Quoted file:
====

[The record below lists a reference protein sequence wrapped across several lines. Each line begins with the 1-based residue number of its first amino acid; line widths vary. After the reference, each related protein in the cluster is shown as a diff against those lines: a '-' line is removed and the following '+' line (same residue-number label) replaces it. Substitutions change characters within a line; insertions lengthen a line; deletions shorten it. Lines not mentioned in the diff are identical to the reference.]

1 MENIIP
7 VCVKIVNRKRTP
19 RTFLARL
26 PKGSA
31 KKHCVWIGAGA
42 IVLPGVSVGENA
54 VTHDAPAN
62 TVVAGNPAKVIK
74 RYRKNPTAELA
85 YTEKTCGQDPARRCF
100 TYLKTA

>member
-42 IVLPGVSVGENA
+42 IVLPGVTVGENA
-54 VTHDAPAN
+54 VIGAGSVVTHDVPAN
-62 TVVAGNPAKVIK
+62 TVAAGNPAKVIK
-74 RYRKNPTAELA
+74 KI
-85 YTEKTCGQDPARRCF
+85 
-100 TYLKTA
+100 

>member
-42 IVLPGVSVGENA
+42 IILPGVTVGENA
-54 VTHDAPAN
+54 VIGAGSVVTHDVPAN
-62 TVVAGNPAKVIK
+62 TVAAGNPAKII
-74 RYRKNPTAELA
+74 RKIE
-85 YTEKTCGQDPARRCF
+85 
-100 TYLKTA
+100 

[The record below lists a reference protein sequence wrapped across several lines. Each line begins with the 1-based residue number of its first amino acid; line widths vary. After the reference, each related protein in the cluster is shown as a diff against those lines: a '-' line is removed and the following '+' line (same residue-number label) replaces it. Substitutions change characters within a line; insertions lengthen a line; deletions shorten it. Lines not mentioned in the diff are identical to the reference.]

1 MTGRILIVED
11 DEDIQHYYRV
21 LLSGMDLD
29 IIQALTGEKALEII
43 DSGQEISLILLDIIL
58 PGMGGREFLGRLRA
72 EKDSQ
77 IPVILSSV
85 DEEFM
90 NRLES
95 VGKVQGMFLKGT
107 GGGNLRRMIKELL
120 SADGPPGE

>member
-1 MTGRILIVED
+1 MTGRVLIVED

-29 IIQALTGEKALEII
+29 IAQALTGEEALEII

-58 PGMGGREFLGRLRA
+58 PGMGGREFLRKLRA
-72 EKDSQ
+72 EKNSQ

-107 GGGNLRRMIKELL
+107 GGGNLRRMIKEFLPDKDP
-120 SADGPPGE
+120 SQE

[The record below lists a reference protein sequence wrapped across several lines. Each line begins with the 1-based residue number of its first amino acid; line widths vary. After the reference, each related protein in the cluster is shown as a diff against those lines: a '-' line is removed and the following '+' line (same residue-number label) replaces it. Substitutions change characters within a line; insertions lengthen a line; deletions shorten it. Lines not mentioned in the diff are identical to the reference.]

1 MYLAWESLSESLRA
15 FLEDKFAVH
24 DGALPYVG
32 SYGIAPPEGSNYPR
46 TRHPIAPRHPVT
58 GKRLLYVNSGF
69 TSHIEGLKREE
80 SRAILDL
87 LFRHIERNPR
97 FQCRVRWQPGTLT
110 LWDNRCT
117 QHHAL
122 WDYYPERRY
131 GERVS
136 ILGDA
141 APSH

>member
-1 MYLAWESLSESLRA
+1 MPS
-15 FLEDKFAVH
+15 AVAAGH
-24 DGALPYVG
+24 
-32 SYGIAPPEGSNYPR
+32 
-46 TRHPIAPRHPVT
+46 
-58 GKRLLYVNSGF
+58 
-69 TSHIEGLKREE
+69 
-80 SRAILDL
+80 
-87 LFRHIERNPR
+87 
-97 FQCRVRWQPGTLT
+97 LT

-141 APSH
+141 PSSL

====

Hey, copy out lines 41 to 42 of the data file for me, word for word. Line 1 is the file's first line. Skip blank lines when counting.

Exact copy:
11 DEDIQHYYRV
21 LLSGMDLD